Rock what you like and forget about the judgment. Looking for a hairy pink mini backpack? You’ll find that in the kid’s section. Wish you had tights covered in shiny unicorns? Children’s aisle. Need a shirt with seventeen pockets? You know where to find it. Feel like dressing like a giant cheeseburger? Go for it. In your free time. Or get a job as a hype man at a fast food restaurant. Basically, go after what you want and wear what you like. That’s why I’ll be wearing my furry Chewbacca costume to work tomorrow. HR, here I come.

Somehow, I’m Still Here

As you guys know, I took an unfortunate elbow to the face two weeks ago. One concussion, one and a half black eyes, and four nose x-rays later, I am now walking around looking like a person with a regular face. Well, as regular as it was three weeks ago.

I’m not really supposed to be on a computer, but since it’s my job to be on a computer, I have been breaking that rule. It doesn’t go well. It starts to feel like I have one of those wind-up chimpanzee toys that play the cymbals inside my head. Not pleasant for me or the chimp. I guess this is what you get for placing yourself in danger, or, in my case, going outside. Still, I survived. Again. Somehow. The world seems pretty set on killing me, and yet, here I am.

Two months ago I went to the doctor for the first time in awhile. I was getting a check up because my body wasn’t cooperating and also because I am getting old. Those things might be related, but I’m not convinced. I think I may have angered a witch in a past life. Or a current life. I can’t rule it out.

As part of the appointment, I had to tell the doctor about my medical history, including the list of strange and varied ways the world has tried to take me out over the last eight years. I thought it was just the kind of stuff the universe throws at you, but my doctor’s kind but perplexed facial expressions as I explained my predicaments seemed to indicate otherwise.

I explained how I have low blood pressure, but it’s totally fine. Just one time I fainted and fell into the Metro tracks. I told her I had Shingles and sometimes the nerves in my arm still throw tiny knitting parties under my skin. I revealed that two summers ago I’d been bitten by a tick—twice—and gotten Lyme Disease—twice. I described how recently I’d gone to a stomach doctor and he put a tube down my throat and told me my stomach was eating itself, but that I’d taken some pills and my stomach has started to eat other things.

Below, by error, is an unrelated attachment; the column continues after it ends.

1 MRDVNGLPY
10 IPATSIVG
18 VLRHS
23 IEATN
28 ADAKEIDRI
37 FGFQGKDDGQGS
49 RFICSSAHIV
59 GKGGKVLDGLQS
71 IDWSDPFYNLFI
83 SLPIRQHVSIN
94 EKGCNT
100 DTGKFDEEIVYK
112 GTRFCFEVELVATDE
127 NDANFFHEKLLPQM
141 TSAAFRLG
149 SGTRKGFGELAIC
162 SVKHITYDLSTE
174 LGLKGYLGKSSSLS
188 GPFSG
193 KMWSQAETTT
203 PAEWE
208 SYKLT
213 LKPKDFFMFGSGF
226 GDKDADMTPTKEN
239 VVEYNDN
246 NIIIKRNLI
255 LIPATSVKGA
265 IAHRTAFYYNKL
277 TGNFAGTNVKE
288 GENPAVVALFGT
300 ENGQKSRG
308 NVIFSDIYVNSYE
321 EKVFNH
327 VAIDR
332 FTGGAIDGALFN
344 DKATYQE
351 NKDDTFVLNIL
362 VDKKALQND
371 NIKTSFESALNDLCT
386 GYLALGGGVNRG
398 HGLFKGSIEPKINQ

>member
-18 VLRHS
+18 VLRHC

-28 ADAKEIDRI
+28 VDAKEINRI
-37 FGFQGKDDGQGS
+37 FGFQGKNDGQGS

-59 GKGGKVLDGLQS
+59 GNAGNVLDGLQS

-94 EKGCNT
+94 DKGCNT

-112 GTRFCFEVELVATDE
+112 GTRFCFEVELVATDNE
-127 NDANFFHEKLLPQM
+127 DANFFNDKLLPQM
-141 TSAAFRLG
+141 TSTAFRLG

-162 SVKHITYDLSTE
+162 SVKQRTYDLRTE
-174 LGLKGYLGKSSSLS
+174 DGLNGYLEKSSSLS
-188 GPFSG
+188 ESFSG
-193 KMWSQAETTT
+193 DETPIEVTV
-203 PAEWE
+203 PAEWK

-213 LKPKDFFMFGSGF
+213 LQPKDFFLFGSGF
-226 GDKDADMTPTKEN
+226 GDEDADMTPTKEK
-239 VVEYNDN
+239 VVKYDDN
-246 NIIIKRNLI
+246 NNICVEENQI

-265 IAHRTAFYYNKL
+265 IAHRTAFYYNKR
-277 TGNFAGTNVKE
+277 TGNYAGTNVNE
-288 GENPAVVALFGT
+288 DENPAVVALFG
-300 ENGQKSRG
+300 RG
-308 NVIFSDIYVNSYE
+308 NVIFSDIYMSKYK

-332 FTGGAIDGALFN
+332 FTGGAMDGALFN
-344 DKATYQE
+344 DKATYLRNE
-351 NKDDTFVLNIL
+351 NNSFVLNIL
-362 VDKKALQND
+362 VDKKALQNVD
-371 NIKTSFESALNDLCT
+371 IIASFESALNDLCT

And that’s just what made it to the top of my ever-growing list. Dave seems to think he should put me in a giant bubble every time I leave the house, or, really, every time I get out of bed. I like to think I am just really great at surviving. What doesn’t kill you makes you… confused and tired?

I Need a Refill on My Cerebrospinal Fluid

On Monday night, I played in a soccer game and it was going pretty well—pretty well meaning that I hadn’t made any mistakes so disastrous that my team kicked me off the field. That was until I caught an elbow to the face. Then it was not going pretty well.

I have a combination of traits that really seems to draw elbows directly to my head. First, I’m short. Second, I have terrible depth perception. Third, my response time to threats clearly needs improving. I know it sounds like I’m blaming the victim here, but there’s plenty of blame to go around. I’d say 80 percent falls on the aggressive type-A DC dude who thinks he might get scouted at the local rec field and the rest falls on my general inability to do anything sporty without almost dying.